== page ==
Over the past 40 years, my company has been challenged to apply the E-Myth model I created to more than 100,000 small businesses throughout the world—every kind of small business, ranging from hi-tech, low-tech and no-tech businesses.
In that time, we’ve helped businesses that were successful, but not enough so, and businesses that were not successful and suffering daily.
We’ve also helped businesses that were a walking disaster—hoping upon hope that something lucky would walk in the door, knowing all the time that it wouldn’t or couldn’t because they wouldn’t know what to do with it even if it did.
In every single case, the problem standing in the way of the business’s success had nothing to do with what everyone thought it to be. It wasn’t because they didn’t know how to sell better than the guy next door. It wasn’t because they didn’t have enough capital to keep the wolves from the door. It wasn’t because they didn’t know how to manage, to market, to handle their money. Oh, yes, it was all of those things. But fixing any one of them wouldn’t help, no matter how productive the fix was in the moment.
No, the problem of every single small business we walked into over those 40 years of providing the E-Myth solution where we could was one very clear thing, demonstrably clear, in every single case, every single time. It was the owner of the business who stood in the way. It was the owner of the business, struggling as most are, who failed to understand what differentiates great growing companies from all the rest. It’s the owner who fails to understand the role he or she must play every single day, without fail.
It’s the Role We Call ‘The Entrepreneur’
If you’ve read my book, The E-Myth Revisited, you understand what I mean when I say “the entrepreneur.” He or she is the creator. The “imagineer” as Walt Disney called his folks at Disney Imagineering. The imagineer sees the world through completely different eyes than that guy or lady I call “the technician suffering from an entrepreneurial seizure.” That guy or lady who sets out to create a business of their own—the typical contractor, whether a remodeler, an architect, a framer, a plumber, an electrician, et al.
An entrepreneur lives above the work that needs to be done, lives above the business that does it. An entrepreneur sees the entirety of the company as a plan view—the whole of it, from the beginning to the very end. An entrepreneur sees the whole of his or her company as though it were a product, which it is when you look at it that way, a product to be ultimately sold.
Your company, I’m saying—you who are reading this commentary right now—is/must be/will inevitably be acquired by somebody else. That somebody will see it as an exquisite opportunity to grow, to scale, to profit from, to explore.
Unfortunately, only an infinitesimal number of the tens upon tens of thousands of small businesses we’ve worked with over the years were ever open to what I’m sharing with you right now. But those that did: 1-800-GOT-JUNK, by Brian Scudamore is close to $500 million strong! BNI, by Dr. Ivan Misner, is now worldwide in 175 countries! Engine, by Ron Miller, is generating capital for thousands of small companies. Infusionsoft, by Clate Mask, is over $100 million and on its way to a billion strong! Each and every one of them was built upon a single point of view, the E-Myth point of view.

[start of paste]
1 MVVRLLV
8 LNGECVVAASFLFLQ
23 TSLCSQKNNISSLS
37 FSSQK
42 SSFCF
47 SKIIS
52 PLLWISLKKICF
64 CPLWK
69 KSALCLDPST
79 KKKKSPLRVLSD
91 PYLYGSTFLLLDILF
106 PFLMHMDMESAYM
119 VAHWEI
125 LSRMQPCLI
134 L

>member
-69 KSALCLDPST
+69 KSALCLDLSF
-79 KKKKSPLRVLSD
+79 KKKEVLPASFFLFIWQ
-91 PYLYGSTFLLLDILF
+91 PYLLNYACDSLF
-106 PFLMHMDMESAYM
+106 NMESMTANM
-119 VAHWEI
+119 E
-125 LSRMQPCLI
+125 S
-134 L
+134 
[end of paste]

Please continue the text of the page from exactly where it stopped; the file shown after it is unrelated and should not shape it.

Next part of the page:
A small businesses must be envisaged by its entrepreneur as a scalable enterprise, from the very beginning as a company of one, to the very end as a company of 1,000. Yes, I’m speaking about your company, no matter where you are or what you do. There’s a phenomenal mindset which must be imbued into every thought you have, every action you take, every promise you make, every hope you evoke, into every person you connect with, from those who buy from you, to those who work for you, to those who lend to you, to those who invest in you.
And the stunningly wonderful thing about all that is that the point of view I’m sharing with you here works every single time—to the degree, of course, that the owner follows it, one remarkably clear step at a time. Ray Kroc at McDonald’s did. Fred Smith at Federal Express did. All the folks I introduced to you previously did and do. Every single entrepreneur on the planet does, or if they don’t, they fail big time. They fail, as will you—the one reading this commentary now.
So let me give you the sum total of what’s required for you to soar: A dream, a vision, a purpose, and a mission is the fundamentally inspirational platform upon which every great company is launched.
When I started in 1977, my dream was to transform the state of small business worldwide. My vision was to invent the McDonald’s of small-business consulting. My purpose was to make it possible for every small business owner to become as successful as a McDonald’s franchisee. And my mission was to invent the small business development system upon which every single small business in the world could design, build, launch and grow an amazingly productive enterprise. QR
Michael E. Gerber is a leading small business author of 32 books on entrepreneurship and small business management. His N.Y. Times bestseller, The E-Myth Revisited: Why Most Small Businesses Don’t Work And What to Do About It, is utilized in 118 universities as a foundational entrepreneurial textbook; is translated in 29 languages; and has been utilized in the creation of the curriculum of Michael E. Gerber Companies, ventures Gerber has founded in order to “Bring the Dream Back to Small Business Worldwide.”